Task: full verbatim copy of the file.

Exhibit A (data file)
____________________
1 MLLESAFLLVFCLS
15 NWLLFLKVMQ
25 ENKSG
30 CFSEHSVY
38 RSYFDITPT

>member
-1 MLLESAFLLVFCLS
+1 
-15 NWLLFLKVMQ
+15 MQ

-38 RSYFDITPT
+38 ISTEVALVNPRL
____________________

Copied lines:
1 MLLESAFLLVFCLS
15 NWLLFLKVMQ
25 ENKSG
30 CFSEHSVY
38 RSYFDITPT

>member
-1 MLLESAFLLVFCLS
+1 
-15 NWLLFLKVMQ
+15 MQ

-38 RSYFDITPT
+38 ISTEVALVNPRL